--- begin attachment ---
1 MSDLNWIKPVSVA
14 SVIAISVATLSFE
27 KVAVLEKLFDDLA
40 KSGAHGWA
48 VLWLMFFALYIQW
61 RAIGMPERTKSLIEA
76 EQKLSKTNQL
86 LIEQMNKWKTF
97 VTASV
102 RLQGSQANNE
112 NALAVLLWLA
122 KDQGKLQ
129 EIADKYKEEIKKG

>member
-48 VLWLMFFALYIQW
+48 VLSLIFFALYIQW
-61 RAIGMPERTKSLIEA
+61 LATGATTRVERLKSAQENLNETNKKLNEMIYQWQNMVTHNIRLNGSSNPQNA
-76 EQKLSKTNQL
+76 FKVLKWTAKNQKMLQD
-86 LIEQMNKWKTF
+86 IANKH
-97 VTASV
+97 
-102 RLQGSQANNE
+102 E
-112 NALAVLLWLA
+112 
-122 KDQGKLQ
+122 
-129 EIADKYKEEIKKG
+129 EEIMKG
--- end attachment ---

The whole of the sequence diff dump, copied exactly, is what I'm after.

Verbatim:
1 MSDLNWIKPVSVA
14 SVIAISVATLSFE
27 KVAVLEKLFDDLA
40 KSGAHGWA
48 VLWLMFFALYIQW
61 RAIGMPERTKSLIEA
76 EQKLSKTNQL
86 LIEQMNKWKTF
97 VTASV
102 RLQGSQANNE
112 NALAVLLWLA
122 KDQGKLQ
129 EIADKYKEEIKKG

>member
-48 VLWLMFFALYIQW
+48 VLSLIFFALYIQW
-61 RAIGMPERTKSLIEA
+61 LATGATTRVERLKSAQENLNETNKKLNEMIYQWQNMVTHNIRLNGSSNPQNA
-76 EQKLSKTNQL
+76 FKVLKWTAKNQKMLQD
-86 LIEQMNKWKTF
+86 IANKH
-97 VTASV
+97 
-102 RLQGSQANNE
+102 E
-112 NALAVLLWLA
+112 
-122 KDQGKLQ
+122 
-129 EIADKYKEEIKKG
+129 EEIMKG